What to Expect from a Child Interview
Who will talk to my child?
Your child will be talking to a Child Interview Specialist. The Interviewer is specially trained in evidence-based interviewing techniques that allow children to talk about what might have happened when there are concerns that a crime may have occurred. The interviews are meant to be child-friendly in all ways - from the look of the interview room to the interviewer's efforts to match the talking pace of your child.
Your child will never be forced to talk and is allowed to take breaks or end the interview at any time.
Feel free to share with the detective or advocate any information that you think the interviewer should have about your child, including any language delays or fears about the interview.
How can I help my child before the interview?
Let your child know that other kids come to talk with the interviewer and that it is the interviewer’s job to listen to kids. Give your child permission to talk to the interviewer about anything that might have happened to them. Assure them that you will be nearby and available if they need you. Tell them that they are not in any trouble, and remind them of the importance to tell the truth.
You might tell your child, “I’m going to take you to see someone who talks to kids. They talk to kids about all sorts of things that might have happened to them. You are not in trouble. It’s okay to tell everything that’s happened. It’s always important that you tell the truth.”
When should I tell my child about the interview?
As the parent or guardian you are the best judge as to when to tell your child that they will be going to an interview. In general, telling your child a day before the interview ‐ or even on the way to the interview ‐ allows enough time so that the interview is not a surprise but does not cause your child a great deal of anxiety. An advocate is available to talk with you before the interview to answer any questions or concerns.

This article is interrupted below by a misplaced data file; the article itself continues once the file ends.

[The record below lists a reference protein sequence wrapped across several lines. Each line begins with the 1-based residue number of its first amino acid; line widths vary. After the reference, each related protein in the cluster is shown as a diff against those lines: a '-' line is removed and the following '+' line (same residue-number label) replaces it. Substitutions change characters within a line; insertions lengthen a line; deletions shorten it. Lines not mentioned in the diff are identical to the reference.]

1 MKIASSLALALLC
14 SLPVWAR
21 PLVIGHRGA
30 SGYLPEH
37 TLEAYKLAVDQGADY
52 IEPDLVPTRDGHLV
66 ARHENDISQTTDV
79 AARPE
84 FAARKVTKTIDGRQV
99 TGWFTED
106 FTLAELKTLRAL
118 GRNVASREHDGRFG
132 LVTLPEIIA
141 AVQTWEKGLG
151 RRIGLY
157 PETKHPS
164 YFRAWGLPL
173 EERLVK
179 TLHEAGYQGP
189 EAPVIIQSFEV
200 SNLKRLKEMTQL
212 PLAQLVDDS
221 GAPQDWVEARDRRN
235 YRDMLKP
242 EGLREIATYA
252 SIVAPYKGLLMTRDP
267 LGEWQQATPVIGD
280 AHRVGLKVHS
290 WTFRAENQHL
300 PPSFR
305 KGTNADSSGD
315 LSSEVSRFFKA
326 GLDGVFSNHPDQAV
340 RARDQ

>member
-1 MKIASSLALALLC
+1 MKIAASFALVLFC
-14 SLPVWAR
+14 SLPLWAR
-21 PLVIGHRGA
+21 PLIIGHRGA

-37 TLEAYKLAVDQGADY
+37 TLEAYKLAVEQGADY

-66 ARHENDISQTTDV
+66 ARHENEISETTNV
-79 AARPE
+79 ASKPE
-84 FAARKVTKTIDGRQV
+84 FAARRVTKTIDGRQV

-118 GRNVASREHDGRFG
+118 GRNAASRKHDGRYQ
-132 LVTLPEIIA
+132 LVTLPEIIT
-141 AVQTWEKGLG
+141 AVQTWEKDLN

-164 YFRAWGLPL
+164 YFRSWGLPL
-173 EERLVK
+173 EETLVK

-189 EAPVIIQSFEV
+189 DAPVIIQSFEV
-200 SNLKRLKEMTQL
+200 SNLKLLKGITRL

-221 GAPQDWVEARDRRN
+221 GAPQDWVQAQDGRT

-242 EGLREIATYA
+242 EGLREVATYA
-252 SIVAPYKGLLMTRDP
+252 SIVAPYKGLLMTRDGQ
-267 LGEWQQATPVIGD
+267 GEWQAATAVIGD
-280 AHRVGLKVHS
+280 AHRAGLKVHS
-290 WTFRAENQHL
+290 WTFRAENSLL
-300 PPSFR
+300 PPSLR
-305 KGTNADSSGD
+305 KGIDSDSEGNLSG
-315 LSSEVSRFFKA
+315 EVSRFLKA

Can my child bring food or toys into the interview?
Most kids have a limited attention span and toys and food can distract children from speaking with the interviewer. Remind your child that the purpose of the meetng is to talk (not play) with the interviewer. Feeding your child before the interview is recommended.
Can I watch the interview?
No. The people who watch the interview are the detectve and sometmes a social worker. Children need to be able to talk in a place that is as neutral as possible and having a parent or guardian in the room or witnessing the interview makes that more difficult. Additionally, parents and/or guardians are often witnesses in potential legal cases and your testimony may be compromised by watching the child interview. The interview is recorded on video.
How long will the interview last? What happens when the interview is over?
The length of the interview will be shaped by your child ‐ by their attention span, their pacing, and how much they have to say. Most interviews last approximately 45 ‐ 60 minutes. After the interview the detectve can tell you in general terms what was learned and can answer your questions about the investigation.
How can I help my child after the interview?
Thank your child for talking to the interviewer and listen to them if they choose to talk about the interview. It’s important not to pressure your child to talk about the interview.
Assure your child of your love and support no matter what they said during the interview.
Tell your child that it is not their fault if something happened to them and that there are people who are going to help them.
What about Counseling?
Children and teens may struggle with confusion, worries and other intense emotions related to the abuse. Counseling can help children and teens to process these thoughts and feelings and to develop a healthy and empowering way to understand and cope with the memory of the abuse. You might tell your child "Even though your body is safe now, kids sometimes have worries or fears about what happened that won't go away. A counselor can help with your worries and fears."
Directions to Interview:
Interviews are held at one of two locatons in Medicine Hat. Your detective will let you know where to go for your child’s interview. The following addresses will assist you in the location of the interview.
Medicine Hat Police Service 884 2 Street SE, Medicine Hat, AB T1A 8H2
Southern Alberta Child & Family Services 201-346 3rd Street SE, Medicine Hat, AB T1A 2B8